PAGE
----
Mission and vision are core building blocks necessary for practice planning and development. Although they are often used interchangeably, mission and vision are two separate concepts.
A mission statement documents the essence of a practice. It is a focused, practical description of what your practice is attempting to accomplish. The mission statement is a starting point that drives planning and provides focus for your practice over time. The mission should be stated in one sentence.
The vision statement operationalizes your mission statement and describes what you would like your practice to achieve. A vision statement is more fluid than a mission statement and likely to change over time. A good vision describes the practice's future and paints a desirable picture for stakeholders. It should include clear, attainable goals to guide decision making, yet remain general enough to allow alternative responses to changing conditions. A good vision can be successfully explained within 5 minutes.
Your Mission Statement
When developing a mission statement, reflect on your personal mission. Why did you choose to become a nurse practitioner? Who do you want to be as a health care provider? What values are important and related to how you provide health care?
After you have put your personal mission into words, consider your patients. What population will your patients come from? What are their needs? What services will you provide for your patients? Do your homework. Pull out and update that community assessment you completed in graduate school. The data you collect will help you answer those questions.
Identify your supporters. Is there a common mission in your community to provide services to homeless people? Is there a project that is providing prenatal care for adolescents at a local high school? Is the Chamber of Commerce soliciting funds for a drug rehabilitation center? If you share a mission, include this in your mission statement. Write down answers to all of these questions.
Next, review sample mission statements to get an idea of what a practice's mission statement could look like. A simple mission statement might read like this: "The mission of Practice X is to provide free, nonjudgmental, quality health care to children in need." Here's another example: "The mission of Practice X is to provide effective, comprehensive and affordable primary health care to rural families in partnership with the community."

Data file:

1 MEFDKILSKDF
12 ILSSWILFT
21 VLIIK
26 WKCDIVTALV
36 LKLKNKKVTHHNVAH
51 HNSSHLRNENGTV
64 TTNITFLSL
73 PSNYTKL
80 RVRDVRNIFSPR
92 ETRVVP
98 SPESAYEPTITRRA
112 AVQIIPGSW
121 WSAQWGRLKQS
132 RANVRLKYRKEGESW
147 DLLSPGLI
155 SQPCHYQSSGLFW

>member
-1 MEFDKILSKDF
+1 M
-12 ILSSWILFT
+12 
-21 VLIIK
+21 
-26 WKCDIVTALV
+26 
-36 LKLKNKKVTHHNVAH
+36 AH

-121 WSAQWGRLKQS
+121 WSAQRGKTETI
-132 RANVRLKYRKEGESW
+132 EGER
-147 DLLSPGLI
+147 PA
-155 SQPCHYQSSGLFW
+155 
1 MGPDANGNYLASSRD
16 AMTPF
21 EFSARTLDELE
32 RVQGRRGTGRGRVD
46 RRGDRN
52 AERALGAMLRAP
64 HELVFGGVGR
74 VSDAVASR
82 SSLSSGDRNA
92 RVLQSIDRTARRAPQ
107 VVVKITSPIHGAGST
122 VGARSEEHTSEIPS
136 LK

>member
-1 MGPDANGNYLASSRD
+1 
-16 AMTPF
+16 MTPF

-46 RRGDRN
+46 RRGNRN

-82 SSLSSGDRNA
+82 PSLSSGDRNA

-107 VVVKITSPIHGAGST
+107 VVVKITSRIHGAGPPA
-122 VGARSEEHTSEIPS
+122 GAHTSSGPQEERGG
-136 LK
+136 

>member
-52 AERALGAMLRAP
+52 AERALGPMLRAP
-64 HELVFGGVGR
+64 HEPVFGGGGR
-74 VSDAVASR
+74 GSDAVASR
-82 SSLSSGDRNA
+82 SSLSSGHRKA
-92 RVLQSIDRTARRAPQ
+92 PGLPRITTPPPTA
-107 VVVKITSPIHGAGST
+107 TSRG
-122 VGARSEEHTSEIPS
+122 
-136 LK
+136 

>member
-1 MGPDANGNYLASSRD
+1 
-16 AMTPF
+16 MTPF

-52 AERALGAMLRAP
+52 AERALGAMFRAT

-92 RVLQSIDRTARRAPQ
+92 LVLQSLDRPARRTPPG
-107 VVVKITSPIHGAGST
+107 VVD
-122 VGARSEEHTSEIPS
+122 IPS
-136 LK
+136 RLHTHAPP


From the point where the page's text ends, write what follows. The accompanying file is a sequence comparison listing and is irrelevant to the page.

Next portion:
Using the information you've collected, write a short paragraph describing your mission. Edit and cross out extraneous words until you can organize your thoughts into one sentence. A mission statement clearly states who you are and what you are trying to accomplish. Keep it simple and concise.
Your Vision Statement
After you have articulated your mission, consider how you will put it into operation. What would you like to achieve in your practice? Start thinking about your vision by completing the following sentences:
"This practice will make a difference in the community because..." Describe how your practice will make a difference in the community. Will you provide a service that is not offered now? Is the service available at other facilities but not to people without the resources to pay for it?
"This practice will embody the following values..." Describe what you, as a provider, value in a work environment or in patient care.
"Over time, this practice will..." Describe what patient needs your practice will meet. Do you plan to address only physical needs, or will your practice address other needs as well?
Review vision statements from organizations that have mission statements similar to yours. This will help organize your thoughts and articulate your vision. Here are some examples of vision statements: "Practice X is the place of choice for comprehensive health care for the community;" "Practice X provides health care to meet the spiritual, emotional and physical needs of patients and families in the community;" and "Practice X is a desirable place of employment, reflecting staff members who achieve their potential and relationships that demonstrate fairness and kindness."
As with the mission statement, write a couple of sentences describing your vision and what you want your practice to look like. Keep rewriting and editing until you can down boil your vision to one concise statement.
Guide For the Future
After you define your mission and vision, use the statements to guide your practice. Your mission and vision will determine the types of services you provide, your practice location and the population you serve.
Compare all future strategic planning objectives to your mission and vision statements to ensure that you remain on track and true to your original intentions.
Julie Marfell is a nurse practitioner who is chairwoman of the Department of Family Nursing at the Frontier School of Midwifery and Family Nursing and executive director of Frontier Nursing Healthcare in Hyden, Ky. Susan Stone is a certified nurse midwife who is dean and president of the Frontier School of Midwifery and Family Nursing. Information in their column was derived from Building a Practice in Your Home Community, a Web site sponsored by Partnerships for Training, a program of the Association of Academic Health Centers (www.pftweb.org/BuildingAPractice).